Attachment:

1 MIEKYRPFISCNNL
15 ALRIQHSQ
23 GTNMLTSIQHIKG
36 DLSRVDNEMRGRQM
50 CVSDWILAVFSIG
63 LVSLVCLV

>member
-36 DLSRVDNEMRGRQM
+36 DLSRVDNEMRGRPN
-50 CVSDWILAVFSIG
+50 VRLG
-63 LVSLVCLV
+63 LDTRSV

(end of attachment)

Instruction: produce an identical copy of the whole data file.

1 MIEKYRPFISCNNL
15 ALRIQHSQ
23 GTNMLTSIQHIKG
36 DLSRVDNEMRGRQM
50 CVSDWILAVFSIG
63 LVSLVCLV

>member
-36 DLSRVDNEMRGRQM
+36 DLSRVDNEMRGRPN
-50 CVSDWILAVFSIG
+50 VRLG
-63 LVSLVCLV
+63 LDTRSV